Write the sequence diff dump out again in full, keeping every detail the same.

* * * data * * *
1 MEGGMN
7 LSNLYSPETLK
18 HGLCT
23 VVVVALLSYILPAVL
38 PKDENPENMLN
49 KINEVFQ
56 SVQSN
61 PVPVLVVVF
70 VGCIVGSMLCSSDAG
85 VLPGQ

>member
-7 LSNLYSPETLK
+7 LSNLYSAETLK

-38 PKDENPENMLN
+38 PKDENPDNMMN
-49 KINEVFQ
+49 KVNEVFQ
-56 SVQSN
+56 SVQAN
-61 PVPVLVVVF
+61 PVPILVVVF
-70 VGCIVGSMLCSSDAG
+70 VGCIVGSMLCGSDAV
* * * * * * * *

1 MEGGMN
7 LSNLYSPETLK
18 HGLCT
23 VVVVALLSYILPAVL
38 PKDENPENMLN
49 KINEVFQ
56 SVQSN
61 PVPVLVVVF
70 VGCIVGSMLCSSDAG
85 VLPGQ

>member
-7 LSNLYSPETLK
+7 LSNLYSAETLK

-38 PKDENPENMLN
+38 PKDENPDNMMN
-49 KINEVFQ
+49 KVNEVFQ
-56 SVQSN
+56 SVQAN
-61 PVPVLVVVF
+61 PVPILVVVF
-70 VGCIVGSMLCSSDAG
+70 VGCIVGSMLCGSDAV